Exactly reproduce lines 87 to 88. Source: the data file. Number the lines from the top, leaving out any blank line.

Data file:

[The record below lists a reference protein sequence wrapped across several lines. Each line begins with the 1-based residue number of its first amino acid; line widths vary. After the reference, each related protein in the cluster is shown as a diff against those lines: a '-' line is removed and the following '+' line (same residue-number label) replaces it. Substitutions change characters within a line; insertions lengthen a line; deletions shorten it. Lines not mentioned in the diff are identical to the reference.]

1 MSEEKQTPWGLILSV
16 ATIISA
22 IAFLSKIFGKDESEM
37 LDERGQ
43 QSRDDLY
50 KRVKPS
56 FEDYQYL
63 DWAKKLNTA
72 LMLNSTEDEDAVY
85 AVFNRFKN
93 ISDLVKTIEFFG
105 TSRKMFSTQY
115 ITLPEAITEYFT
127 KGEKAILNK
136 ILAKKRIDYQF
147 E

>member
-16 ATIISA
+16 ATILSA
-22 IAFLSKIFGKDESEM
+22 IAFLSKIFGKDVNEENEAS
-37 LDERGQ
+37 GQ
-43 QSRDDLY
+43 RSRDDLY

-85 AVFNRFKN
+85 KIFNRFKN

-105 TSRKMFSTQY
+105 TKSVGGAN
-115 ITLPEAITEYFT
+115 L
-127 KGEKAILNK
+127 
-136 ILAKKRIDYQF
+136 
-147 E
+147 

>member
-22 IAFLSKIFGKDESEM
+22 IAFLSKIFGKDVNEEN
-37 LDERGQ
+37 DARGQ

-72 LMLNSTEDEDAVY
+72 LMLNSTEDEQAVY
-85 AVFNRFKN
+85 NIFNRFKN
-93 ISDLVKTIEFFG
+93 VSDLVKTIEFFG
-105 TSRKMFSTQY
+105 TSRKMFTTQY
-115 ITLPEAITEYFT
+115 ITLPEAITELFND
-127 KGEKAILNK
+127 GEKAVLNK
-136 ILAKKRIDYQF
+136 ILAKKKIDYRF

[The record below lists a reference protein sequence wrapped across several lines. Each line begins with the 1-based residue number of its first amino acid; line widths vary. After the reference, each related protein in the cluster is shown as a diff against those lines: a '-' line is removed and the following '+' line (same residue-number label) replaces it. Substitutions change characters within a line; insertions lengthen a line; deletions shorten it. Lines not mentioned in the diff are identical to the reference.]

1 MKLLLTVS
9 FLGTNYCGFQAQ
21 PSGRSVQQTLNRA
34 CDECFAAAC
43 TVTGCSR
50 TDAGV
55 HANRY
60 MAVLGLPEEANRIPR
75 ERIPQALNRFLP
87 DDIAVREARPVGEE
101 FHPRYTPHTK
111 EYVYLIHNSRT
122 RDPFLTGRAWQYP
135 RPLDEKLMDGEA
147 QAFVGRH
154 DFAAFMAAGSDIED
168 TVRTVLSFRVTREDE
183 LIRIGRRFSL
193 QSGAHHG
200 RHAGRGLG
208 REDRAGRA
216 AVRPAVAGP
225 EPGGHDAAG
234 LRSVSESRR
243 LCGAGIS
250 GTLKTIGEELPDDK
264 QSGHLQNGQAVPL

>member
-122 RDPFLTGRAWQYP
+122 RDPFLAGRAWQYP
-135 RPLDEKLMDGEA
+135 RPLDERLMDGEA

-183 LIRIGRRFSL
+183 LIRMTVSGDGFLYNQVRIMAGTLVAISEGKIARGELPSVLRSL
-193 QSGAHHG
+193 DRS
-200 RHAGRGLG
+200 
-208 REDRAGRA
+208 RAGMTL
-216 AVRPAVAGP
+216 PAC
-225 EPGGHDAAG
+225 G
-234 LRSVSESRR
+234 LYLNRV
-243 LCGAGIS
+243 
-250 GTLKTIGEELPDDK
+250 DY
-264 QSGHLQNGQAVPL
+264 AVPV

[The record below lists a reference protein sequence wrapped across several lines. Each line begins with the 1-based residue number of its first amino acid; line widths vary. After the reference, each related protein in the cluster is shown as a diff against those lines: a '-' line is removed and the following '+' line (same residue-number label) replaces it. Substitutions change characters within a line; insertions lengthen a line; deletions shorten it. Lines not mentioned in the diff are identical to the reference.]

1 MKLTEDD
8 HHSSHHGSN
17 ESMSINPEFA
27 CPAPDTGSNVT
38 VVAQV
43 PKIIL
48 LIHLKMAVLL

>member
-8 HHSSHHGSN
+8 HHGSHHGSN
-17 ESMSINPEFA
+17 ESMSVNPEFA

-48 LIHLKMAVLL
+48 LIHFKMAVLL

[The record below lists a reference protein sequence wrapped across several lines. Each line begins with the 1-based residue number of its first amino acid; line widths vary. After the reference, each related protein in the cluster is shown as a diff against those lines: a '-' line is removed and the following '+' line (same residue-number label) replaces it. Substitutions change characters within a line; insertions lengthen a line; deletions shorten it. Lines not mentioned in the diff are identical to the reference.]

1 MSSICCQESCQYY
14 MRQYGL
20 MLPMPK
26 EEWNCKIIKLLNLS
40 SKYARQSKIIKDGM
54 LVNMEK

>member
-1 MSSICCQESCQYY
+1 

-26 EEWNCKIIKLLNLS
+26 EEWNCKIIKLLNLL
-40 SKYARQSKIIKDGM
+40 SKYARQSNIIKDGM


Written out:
-122 RDPFLTGRAWQYP
+122 RDPFLAGRAWQYP